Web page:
“You asked me to visit, so here I am” declared Antioch University Chancellor Toni Murdock as she sat down at the AdCil table at 9 a.m. on Tuesday. Murdock was responding to an invitation sent to her two weeks prior by the Administrative Council –which was also extended to Board of Trustees Chair Art Zucker and College President Steven Lawry. The invitation’s purpose was “to discuss the process by which the current leadership of Antioch college was appointed.”
Student Representative Julian Sharp opened the discussion. “Question number one is why AdCil wasn’t consulted in the change in college leadership.” Murdock said that under more “normal conditions…, a more thorough process,” would have been followed. When Steve Lawry “resigned,” he recommended Andrzej Bloch to run the college under the suspension of operations. “Since we are under suspension there was really no need to have a new president,” she further explained. “It’s very normal, when a president is [out of office] that the Chief Academic Administrator takes over in that interim type of position.” Murdock confirmed that Lawry was currently under Administrative Leave until December 31st, when his resignation will take effect. When Sharp insisted to know whether Steve intentionally “stepped down” or was forcibly “placed” under administrative leave, she refused to make any comment. “That’s a personnel issue,” she argued. “I would subscribe that indeed when you have a situation of lack of normalcy and crisis you need to act with more legitimacy and credibility in order to heal the crisis,” remarked faculty member Hassan Nejad, “and that has been lacking and I don’t know why.”
Community Events manager Rory Adams-Cheatham stressed the educational value of AdCil for Antioch students, and pointed out the contradiction between the claim that the college would be operating “under normal conditions” this year and the fact that the educational opportunities of community governance were stripped away by the top-down processes recently implemented, “I just was wondering whether or not we are operating as a college this year or if we’re operating as a bunch of dying people?” she asked. “To go so far as to not use the governing bodies that have been put in place that are maybe a large part of the reason why students and faculty and staff came here and stay here…I don’t understand how you can say that we’re now not going to use these bodies at all, we’re just going to push them aside.” “I can see why you’re upset and I apologize for that” replied Murdock, Toni Murdock at AdCil Union-elected member Carol Braun asked the chancellor to account for the second part of the August 31st events–the lock down of the Office of Institutional Advancement. She stressed the fact that that automatic answers were left on the development office’s employees’ FirstClass accounts, which could constitute forgery as they were signed with their names. “I’ll take responsibility for it,” said Murdock. “It happened under my watch, I’m the chancellor.” She accounted for the lock down as being a result of a “chaotic situation,” and emphasized that “much of it [was] trying to honor the donors.”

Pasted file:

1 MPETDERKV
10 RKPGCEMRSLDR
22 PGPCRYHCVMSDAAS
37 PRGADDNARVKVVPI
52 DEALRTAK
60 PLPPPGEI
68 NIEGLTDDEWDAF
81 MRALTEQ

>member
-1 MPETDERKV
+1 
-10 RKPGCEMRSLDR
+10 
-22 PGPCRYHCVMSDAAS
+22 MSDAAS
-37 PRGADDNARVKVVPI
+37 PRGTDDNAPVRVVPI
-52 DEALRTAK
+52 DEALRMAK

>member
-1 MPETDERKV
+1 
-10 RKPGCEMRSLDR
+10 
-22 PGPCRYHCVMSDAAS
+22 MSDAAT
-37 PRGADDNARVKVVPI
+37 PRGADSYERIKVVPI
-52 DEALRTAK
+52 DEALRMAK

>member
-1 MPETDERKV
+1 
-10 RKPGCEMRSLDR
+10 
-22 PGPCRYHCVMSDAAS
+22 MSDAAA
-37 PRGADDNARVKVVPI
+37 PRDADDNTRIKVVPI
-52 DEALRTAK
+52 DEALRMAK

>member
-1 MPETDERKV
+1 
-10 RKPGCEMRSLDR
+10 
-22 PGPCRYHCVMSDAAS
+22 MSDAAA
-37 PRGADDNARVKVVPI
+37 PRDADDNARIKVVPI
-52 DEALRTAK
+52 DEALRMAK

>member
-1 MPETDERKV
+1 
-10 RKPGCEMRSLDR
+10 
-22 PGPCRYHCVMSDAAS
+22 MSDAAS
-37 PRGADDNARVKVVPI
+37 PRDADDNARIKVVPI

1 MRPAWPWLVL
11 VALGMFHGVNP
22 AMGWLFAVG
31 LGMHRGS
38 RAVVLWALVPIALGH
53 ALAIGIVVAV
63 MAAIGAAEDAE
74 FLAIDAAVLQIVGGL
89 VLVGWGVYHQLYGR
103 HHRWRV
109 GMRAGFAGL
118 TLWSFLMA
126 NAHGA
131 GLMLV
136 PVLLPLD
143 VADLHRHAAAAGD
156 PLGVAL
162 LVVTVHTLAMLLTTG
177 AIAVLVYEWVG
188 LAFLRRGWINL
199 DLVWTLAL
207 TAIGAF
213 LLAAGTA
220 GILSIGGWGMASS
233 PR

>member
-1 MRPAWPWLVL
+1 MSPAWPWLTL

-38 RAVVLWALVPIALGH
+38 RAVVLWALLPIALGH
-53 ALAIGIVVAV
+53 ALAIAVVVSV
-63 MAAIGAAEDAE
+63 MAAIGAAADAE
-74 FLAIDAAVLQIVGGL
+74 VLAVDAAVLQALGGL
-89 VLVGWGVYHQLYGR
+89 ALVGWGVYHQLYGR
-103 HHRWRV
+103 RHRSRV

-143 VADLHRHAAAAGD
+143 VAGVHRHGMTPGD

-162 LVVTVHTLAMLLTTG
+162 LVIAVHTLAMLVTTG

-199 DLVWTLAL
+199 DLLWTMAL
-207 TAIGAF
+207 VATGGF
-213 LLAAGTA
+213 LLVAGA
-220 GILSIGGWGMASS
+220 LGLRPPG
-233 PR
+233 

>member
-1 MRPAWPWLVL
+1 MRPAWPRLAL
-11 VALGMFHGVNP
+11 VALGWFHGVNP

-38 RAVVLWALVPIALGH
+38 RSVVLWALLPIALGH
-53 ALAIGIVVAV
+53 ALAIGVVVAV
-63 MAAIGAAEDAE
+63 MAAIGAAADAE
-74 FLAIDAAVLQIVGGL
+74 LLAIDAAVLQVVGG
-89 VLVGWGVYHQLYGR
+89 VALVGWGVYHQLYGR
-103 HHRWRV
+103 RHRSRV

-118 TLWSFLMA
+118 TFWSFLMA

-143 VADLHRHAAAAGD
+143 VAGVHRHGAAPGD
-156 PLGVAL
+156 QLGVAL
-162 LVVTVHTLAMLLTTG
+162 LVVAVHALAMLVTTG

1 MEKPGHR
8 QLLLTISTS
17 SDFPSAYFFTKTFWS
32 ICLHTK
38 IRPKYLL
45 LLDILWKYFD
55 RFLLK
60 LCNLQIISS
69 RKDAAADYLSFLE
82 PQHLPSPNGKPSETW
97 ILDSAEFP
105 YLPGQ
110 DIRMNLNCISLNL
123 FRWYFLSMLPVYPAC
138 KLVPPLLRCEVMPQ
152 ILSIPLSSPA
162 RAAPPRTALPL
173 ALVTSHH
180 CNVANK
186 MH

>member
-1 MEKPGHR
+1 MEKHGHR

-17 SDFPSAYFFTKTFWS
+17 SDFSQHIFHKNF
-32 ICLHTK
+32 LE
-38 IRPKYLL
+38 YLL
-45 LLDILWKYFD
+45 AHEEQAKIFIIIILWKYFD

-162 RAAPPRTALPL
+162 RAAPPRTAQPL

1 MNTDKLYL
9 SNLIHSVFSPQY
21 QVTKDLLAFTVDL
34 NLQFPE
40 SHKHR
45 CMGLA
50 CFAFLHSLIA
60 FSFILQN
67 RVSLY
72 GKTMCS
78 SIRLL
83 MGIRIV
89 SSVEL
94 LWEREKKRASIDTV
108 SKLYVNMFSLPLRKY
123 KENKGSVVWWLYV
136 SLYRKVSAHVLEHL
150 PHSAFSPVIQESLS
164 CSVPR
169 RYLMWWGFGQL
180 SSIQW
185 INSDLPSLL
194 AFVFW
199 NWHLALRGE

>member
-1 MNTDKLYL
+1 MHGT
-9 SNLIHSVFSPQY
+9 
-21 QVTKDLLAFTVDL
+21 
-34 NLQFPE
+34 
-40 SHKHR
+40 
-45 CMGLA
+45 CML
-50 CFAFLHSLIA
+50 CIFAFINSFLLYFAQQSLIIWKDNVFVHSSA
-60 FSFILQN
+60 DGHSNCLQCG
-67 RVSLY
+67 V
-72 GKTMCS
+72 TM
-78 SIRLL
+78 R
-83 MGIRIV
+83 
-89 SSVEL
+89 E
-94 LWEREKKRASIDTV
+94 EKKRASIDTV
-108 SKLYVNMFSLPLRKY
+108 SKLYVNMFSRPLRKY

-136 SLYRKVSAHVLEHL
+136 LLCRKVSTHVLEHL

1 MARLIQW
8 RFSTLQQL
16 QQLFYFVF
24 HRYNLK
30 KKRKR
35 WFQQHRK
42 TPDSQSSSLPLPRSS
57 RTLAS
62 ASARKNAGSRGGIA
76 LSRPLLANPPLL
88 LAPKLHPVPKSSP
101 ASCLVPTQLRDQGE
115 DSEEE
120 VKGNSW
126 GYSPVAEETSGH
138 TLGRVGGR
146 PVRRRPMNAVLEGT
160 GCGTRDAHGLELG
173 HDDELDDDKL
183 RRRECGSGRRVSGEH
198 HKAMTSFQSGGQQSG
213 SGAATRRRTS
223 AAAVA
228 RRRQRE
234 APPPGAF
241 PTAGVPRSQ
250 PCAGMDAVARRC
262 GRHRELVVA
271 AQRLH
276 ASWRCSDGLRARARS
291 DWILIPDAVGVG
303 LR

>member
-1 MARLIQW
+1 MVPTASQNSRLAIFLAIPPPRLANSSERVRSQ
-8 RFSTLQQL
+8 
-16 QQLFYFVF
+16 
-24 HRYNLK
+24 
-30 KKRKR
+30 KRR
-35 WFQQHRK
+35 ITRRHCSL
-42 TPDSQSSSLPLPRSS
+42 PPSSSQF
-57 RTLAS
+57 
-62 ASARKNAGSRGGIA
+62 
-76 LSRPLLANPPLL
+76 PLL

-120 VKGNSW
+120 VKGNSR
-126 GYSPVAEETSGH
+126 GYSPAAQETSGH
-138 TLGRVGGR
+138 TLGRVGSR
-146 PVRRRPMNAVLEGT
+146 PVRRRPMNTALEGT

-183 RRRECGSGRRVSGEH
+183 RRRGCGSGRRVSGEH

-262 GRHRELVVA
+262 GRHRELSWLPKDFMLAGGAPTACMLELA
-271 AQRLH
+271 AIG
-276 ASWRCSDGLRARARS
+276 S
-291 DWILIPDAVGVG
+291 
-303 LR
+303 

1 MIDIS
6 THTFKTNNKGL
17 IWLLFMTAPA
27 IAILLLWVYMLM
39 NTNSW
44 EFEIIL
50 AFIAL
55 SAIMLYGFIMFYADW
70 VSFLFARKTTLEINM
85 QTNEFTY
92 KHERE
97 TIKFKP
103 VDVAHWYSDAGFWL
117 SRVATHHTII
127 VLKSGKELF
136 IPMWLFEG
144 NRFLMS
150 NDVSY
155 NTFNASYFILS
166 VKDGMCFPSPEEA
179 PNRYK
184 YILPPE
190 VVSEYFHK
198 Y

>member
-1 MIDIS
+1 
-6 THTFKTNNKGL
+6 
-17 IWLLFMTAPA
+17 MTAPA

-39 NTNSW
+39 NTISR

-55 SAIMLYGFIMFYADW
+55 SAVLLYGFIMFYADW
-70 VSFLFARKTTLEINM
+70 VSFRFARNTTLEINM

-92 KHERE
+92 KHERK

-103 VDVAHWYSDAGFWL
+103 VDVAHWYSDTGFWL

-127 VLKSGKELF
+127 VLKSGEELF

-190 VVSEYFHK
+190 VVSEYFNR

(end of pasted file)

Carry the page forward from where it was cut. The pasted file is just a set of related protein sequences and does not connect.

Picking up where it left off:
Questions about process and accountability, however, remained unanswered for many AdCil members, as faculty member Hassan Rahmanian wished to point out in his statement. “I hope you realize what kind of hellish condition you put us through with these decisions.” he said. “I don’t understand how you can call a team ‘leadership team’ where there is no legitimacy in the process of appointing that team.” He then addressed the question of the trust crisis created by the situation. “Taking all these administrative privileges adds to developing an ‘avalanche of no confidence,’” he commented, “and my question is do you care about that, as a leader, and if you do, what have you done? What are you going to do to restore it?” The chancellor answered that the distrust between the college and the university had been an issue for more than 30 years. “That distrust is so wide that I wonder whether we can ever work together,” she declared. She also deplored that the alumni engagement with the college had been so very recent. “What a shame that it’s taken this to wake up the alumns!” she exclaimed.
“What are you doing to ensure that the college stays open?” enquired faculty member Hassan Nejad. Murdock replied by stating that the news of the closing “shouldn’t have come as as big of a surprise” to the community, as the dire financial situation was well known for years. “I would say right now we have bent over backwards to help the alumns,” she further explained, “which hasn’t been real easy; they’re wonderful people but very chaotic.” As to whether she was optimistic about the college staying open, chancellor Murdock replied “I can’t say. They have a lot of money in pledges, and that doesn’t operate for us, you’ve got to have cash.”
“You are in a position to make a difference’” Nejad told Murdock as the meeting drew to a close, “The board listens to the chancellor. You can make a difference.”